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    HPV infections fell by half in teen girls after vaccine, study shows

    JoNel Aleccia NBC News
    Infections with the human papillomavirus tied to cervical cancer fell by more than half in U.S. teen girls after the HPV vaccine was introduced in 2006, despite high-profile controversy -- and low rates of uptake, a new study shows.
    Government health officials said Wednesday that the new data should encourage wider acceptance of the vaccine, which became a lighting rod for political controversy almost from the moment it was implemented.
    Texas Gov. Rick Perry issued a 2007 executive order mandating that all sixth-grade girls be required to get HPV vaccinations, a move he later disavowed, and in 2011, Rep. Michele Bachmann ignited a firestorm by raising questions about the safety of the vaccine and whether it could cause "mental retardation."
    Even now, only about a third of U.S. teen girls ages 13 to 17 have had the full series of shots that prevent HPV infection, despite repeated studies that show the vaccine is safe and effective, said Dr. Tom Frieden, director of the Centers for Disease Control and Prevention. Other countries, including places such as Rwanda, have higher HPV vaccination rates than the U.S., he added.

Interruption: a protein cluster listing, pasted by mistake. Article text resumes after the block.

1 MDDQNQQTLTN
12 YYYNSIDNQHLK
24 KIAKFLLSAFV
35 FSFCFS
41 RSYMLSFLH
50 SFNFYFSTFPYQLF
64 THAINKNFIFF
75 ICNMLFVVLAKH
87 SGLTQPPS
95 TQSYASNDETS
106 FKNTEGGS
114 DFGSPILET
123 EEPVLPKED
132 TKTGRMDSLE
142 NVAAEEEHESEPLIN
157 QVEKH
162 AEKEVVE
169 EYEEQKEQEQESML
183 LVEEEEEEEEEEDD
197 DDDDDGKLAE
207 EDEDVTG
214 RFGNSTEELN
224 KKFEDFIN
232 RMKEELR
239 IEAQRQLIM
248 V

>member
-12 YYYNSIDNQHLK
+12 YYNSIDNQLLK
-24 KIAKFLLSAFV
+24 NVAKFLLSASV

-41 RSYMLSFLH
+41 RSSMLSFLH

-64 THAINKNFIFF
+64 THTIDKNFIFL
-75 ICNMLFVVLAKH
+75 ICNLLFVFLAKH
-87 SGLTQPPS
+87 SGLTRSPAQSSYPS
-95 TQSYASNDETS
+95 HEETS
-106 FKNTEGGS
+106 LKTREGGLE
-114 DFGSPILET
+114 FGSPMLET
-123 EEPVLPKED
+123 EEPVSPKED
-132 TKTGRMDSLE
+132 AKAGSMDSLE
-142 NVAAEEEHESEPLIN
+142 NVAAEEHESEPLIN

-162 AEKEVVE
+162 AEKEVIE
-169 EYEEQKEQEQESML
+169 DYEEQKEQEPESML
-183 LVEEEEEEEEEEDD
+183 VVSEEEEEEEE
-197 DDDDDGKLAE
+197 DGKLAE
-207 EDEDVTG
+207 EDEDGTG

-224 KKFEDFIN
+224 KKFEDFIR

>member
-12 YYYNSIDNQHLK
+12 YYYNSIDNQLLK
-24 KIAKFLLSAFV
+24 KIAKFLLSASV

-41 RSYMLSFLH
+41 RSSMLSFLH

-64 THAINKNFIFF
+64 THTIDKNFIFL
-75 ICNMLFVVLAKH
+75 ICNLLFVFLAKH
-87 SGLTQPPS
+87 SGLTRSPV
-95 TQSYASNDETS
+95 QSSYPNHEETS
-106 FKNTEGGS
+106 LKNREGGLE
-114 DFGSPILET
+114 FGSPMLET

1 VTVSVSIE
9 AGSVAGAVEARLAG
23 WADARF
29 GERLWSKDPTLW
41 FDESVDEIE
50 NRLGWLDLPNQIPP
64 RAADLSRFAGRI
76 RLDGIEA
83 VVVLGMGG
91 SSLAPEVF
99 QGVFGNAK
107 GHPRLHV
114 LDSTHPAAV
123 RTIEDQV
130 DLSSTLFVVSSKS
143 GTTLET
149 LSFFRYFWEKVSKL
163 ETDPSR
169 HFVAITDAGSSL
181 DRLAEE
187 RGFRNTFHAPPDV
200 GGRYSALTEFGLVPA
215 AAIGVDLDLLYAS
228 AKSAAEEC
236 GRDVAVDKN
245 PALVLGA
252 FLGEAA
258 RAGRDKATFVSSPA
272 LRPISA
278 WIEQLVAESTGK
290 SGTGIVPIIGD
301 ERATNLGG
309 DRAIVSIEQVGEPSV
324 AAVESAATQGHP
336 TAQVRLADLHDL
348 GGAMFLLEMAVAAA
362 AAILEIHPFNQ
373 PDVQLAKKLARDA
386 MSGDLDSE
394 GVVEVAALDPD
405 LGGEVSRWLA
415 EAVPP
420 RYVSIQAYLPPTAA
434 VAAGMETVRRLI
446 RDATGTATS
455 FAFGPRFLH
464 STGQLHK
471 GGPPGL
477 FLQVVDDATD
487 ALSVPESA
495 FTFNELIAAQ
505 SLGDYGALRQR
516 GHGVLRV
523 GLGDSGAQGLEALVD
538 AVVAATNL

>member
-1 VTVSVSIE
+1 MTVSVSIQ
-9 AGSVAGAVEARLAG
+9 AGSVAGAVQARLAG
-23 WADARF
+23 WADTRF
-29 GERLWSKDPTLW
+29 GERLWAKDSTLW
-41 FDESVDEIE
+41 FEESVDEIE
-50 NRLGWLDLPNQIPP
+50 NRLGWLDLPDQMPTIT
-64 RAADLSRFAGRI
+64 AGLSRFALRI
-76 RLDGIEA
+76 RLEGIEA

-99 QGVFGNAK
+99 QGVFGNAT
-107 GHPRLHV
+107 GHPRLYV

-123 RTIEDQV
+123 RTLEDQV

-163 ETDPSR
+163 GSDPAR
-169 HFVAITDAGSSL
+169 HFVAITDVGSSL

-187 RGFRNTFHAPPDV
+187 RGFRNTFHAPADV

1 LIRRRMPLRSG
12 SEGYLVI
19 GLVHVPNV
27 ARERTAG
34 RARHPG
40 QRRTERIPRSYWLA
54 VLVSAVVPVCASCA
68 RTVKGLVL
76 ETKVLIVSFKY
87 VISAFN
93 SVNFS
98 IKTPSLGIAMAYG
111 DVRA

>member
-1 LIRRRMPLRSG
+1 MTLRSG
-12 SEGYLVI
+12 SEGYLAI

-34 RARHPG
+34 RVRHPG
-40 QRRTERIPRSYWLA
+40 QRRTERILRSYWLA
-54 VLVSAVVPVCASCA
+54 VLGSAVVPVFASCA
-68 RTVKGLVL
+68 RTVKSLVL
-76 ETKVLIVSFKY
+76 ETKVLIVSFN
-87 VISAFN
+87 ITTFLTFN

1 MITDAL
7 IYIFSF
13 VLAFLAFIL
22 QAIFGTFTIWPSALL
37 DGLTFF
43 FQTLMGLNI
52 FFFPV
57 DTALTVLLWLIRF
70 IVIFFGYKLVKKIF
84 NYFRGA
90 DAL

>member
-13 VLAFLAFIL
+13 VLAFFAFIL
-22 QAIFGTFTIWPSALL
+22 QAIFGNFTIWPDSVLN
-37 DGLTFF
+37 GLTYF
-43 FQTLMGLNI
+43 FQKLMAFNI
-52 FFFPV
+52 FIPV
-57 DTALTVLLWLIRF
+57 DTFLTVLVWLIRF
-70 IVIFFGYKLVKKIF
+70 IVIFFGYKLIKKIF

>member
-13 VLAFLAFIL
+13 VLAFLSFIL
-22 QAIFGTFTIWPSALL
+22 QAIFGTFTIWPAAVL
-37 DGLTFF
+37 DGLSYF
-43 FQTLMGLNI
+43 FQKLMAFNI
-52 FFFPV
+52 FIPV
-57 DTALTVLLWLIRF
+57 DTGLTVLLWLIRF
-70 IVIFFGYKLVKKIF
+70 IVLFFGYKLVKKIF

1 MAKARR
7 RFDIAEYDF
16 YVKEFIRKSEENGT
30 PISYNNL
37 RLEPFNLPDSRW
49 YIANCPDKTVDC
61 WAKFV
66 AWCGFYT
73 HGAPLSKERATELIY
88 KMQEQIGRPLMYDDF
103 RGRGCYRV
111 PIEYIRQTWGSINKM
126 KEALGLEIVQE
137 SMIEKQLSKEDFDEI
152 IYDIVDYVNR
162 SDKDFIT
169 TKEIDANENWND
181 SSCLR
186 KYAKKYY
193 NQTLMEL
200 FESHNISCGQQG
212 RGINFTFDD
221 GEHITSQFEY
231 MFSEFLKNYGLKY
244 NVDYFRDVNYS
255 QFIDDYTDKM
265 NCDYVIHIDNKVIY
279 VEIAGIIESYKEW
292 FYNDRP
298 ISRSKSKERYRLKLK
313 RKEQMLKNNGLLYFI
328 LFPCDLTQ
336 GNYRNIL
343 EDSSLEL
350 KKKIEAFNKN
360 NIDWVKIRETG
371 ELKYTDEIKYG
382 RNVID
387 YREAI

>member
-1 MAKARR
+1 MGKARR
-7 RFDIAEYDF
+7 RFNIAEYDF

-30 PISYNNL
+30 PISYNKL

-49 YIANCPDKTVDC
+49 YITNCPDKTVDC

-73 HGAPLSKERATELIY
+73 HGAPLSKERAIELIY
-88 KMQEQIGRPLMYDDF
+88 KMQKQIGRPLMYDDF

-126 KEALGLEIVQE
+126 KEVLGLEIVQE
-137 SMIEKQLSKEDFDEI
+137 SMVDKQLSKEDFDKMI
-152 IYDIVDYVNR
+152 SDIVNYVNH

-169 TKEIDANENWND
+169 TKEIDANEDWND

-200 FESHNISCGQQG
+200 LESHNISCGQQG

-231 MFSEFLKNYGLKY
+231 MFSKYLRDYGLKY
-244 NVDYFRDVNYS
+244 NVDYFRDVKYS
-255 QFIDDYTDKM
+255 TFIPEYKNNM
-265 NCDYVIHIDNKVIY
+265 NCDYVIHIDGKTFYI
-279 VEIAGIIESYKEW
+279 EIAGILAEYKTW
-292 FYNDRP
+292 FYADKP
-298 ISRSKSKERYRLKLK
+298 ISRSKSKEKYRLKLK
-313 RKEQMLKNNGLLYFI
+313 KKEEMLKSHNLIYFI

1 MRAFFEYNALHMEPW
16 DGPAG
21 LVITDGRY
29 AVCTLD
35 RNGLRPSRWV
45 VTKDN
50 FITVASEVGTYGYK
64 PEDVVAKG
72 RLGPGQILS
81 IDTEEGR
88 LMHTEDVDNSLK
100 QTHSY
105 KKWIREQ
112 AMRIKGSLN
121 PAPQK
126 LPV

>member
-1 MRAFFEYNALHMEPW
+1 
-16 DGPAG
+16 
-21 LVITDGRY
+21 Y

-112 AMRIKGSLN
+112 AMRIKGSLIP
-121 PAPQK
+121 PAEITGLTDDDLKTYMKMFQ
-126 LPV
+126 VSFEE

“The report should be a wake-up call to our nation to protect the next generation by increasing HPV vaccination rates,” said Frieden. "These are striking results because we can protect the next generation of adolescents and girls against cancer."
    Rates of HPV infection targeted by the vaccine fell from 11.5 percent in 2003 to 2006 to 5.1 percent from 2007 to 2010 in girls and women ages 14 to 19, a decline of 56 percent, according to new data published in the Journal of Infectious Diseases. The effectiveness of getting at least 1 shot in the three-dose series was 82 percent, the study concluded.
    That proves that the HPV vaccine works well in that target group, Frieden added. If the U.S. had reached a rate of 80 percent vaccination, some 50,000 lifetime cases of cervical cancer could be prevented, Frieden said.
    “For every year we delay in doing so, another 4,400 girls will develop cervical cancer in their lifetimes,” he added.
    About 79 million Americans, most in their late teens and early 20s, are infected with HPV. Each year, about 14 million people become newly infected, the CDC says. About 56 million doses of HPV vaccine have been administered in the U.S. since 2006, Frieden noted.
    About 19,000 cancers caused by HPV infections occur in women in the U.S. each year, according to the CDC, with cervical cancers being the most common. About 8,000 cancers caused by HPV occur each year in U.S. men; throat cancers are most common.
    The new study, led by CDC medical epidemiologist Dr. Lauri Markowitz, used data from the National Health and Nutrition Examination Survey, or NHANES, to compare prevalence of certain types of HPV infection in girls and women ages 14 to 59 before and after the 2006 launch of the HPV vaccine.
    Results showed the vaccine actually worked better than expected to cut overall HPV rates in girls and women aged 14 to 19. There was no difference in other age groups over the time periods, the study found.
    "The decline in vaccine-type prevalence is even better than we hoped for," Frieden said.